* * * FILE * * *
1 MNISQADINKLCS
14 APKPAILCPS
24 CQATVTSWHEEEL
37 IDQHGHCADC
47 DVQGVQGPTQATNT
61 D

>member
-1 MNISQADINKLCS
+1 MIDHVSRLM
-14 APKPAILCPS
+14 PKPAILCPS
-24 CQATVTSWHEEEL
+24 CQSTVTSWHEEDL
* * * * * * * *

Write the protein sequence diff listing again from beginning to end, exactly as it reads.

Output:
1 MNISQADINKLCS
14 APKPAILCPS
24 CQATVTSWHEEEL
37 IDQHGHCADC
47 DVQGVQGPTQATNT
61 D

>member
-1 MNISQADINKLCS
+1 MIDHVSRLM
-14 APKPAILCPS
+14 PKPAILCPS
-24 CQATVTSWHEEEL
+24 CQSTVTSWHEEDL